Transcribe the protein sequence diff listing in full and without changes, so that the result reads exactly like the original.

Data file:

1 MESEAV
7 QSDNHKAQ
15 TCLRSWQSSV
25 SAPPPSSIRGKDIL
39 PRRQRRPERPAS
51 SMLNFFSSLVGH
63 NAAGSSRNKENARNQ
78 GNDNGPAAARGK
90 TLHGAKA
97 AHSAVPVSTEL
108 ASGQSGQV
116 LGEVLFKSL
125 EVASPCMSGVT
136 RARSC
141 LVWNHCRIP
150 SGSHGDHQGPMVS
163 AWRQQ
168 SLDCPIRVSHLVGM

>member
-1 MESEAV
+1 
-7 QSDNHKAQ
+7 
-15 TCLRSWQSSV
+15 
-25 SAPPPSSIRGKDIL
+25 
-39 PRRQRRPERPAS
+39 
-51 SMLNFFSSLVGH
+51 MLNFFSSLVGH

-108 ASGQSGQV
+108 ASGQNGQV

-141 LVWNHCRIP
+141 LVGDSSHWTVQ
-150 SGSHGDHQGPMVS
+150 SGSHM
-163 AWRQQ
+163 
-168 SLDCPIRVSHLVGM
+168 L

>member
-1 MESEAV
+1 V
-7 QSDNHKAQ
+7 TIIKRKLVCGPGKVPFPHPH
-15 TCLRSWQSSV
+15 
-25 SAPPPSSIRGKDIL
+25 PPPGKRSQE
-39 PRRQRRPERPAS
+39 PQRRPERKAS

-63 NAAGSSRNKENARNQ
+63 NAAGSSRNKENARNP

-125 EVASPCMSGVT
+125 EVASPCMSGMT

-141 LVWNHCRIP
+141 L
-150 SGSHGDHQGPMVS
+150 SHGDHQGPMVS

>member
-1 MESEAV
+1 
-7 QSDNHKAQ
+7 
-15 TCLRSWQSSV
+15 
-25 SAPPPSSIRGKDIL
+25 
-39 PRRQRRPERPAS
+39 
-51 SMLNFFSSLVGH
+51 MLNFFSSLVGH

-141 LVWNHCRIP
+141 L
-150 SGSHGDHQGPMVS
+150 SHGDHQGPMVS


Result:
1 MESEAV
7 QSDNHKAQ
15 TCLRSWQSSV
25 SAPPPSSIRGKDIL
39 PRRQRRPERPAS
51 SMLNFFSSLVGH
63 NAAGSSRNKENARNQ
78 GNDNGPAAARGK
90 TLHGAKA
97 AHSAVPVSTEL
108 ASGQSGQV
116 LGEVLFKSL
125 EVASPCMSGVT
136 RARSC
141 LVWNHCRIP
150 SGSHGDHQGPMVS
163 AWRQQ
168 SLDCPIRVSHLVGM

>member
-1 MESEAV
+1 
-7 QSDNHKAQ
+7 
-15 TCLRSWQSSV
+15 
-25 SAPPPSSIRGKDIL
+25 
-39 PRRQRRPERPAS
+39 
-51 SMLNFFSSLVGH
+51 MLNFFSSLVGH

-108 ASGQSGQV
+108 ASGQNGQV

-141 LVWNHCRIP
+141 LVGDSSHWTVQ
-150 SGSHGDHQGPMVS
+150 SGSHM
-163 AWRQQ
+163 
-168 SLDCPIRVSHLVGM
+168 L

>member
-1 MESEAV
+1 V
-7 QSDNHKAQ
+7 TIIKRKLVCGPGKVPFPHPH
-15 TCLRSWQSSV
+15 
-25 SAPPPSSIRGKDIL
+25 PPPGKRSQE
-39 PRRQRRPERPAS
+39 PQRRPERKAS

-63 NAAGSSRNKENARNQ
+63 NAAGSSRNKENARNP

-125 EVASPCMSGVT
+125 EVASPCMSGMT

-141 LVWNHCRIP
+141 L
-150 SGSHGDHQGPMVS
+150 SHGDHQGPMVS

>member
-1 MESEAV
+1 
-7 QSDNHKAQ
+7 
-15 TCLRSWQSSV
+15 
-25 SAPPPSSIRGKDIL
+25 
-39 PRRQRRPERPAS
+39 
-51 SMLNFFSSLVGH
+51 MLNFFSSLVGH

-141 LVWNHCRIP
+141 L
-150 SGSHGDHQGPMVS
+150 SHGDHQGPMVS